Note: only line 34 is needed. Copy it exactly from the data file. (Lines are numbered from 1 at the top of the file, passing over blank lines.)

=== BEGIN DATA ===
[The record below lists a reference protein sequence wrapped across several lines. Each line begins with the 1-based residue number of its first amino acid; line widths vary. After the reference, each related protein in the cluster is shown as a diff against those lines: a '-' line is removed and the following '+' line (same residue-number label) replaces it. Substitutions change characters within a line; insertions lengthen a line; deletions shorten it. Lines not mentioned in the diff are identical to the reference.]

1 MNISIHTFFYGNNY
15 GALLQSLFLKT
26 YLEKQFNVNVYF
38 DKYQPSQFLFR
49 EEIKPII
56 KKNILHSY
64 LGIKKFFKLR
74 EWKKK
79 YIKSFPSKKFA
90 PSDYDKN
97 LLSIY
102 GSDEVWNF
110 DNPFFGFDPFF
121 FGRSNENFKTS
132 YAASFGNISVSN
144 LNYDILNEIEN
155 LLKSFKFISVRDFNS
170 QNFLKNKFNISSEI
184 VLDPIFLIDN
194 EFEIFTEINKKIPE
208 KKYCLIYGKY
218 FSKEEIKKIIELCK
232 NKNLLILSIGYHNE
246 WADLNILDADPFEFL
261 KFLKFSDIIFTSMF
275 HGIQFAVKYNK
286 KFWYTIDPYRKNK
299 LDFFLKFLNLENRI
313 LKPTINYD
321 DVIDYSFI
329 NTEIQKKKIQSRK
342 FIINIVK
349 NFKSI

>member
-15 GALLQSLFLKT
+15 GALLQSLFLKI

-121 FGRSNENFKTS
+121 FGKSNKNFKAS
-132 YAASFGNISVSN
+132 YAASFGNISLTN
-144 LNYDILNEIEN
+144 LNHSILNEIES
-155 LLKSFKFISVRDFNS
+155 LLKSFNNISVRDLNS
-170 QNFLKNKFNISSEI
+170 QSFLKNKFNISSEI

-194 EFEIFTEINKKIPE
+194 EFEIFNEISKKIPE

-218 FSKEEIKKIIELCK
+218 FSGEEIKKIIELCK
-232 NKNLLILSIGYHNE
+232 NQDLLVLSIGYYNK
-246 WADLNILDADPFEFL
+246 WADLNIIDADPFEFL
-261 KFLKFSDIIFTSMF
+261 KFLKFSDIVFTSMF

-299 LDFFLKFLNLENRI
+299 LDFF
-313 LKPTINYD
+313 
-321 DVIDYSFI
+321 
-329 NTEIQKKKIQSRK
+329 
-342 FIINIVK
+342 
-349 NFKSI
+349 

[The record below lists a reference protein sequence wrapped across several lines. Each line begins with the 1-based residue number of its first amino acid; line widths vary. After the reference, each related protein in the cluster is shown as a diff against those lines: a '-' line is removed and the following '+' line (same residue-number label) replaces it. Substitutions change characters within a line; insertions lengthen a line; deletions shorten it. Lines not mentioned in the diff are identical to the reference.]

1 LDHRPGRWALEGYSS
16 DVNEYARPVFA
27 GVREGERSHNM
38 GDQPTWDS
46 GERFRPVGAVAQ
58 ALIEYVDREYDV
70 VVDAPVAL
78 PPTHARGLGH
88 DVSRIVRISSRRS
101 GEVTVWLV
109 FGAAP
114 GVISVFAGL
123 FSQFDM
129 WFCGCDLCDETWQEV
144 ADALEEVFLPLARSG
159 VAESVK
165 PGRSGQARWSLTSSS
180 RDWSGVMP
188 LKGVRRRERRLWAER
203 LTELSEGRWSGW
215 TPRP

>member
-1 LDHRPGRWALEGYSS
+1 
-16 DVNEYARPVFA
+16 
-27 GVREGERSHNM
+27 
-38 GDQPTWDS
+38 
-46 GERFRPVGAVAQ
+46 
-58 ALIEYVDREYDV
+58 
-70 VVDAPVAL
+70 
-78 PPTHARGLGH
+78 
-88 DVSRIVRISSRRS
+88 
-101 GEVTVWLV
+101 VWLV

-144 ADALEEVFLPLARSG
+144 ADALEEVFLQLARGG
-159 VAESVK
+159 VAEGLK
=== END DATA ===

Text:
349 NFKSI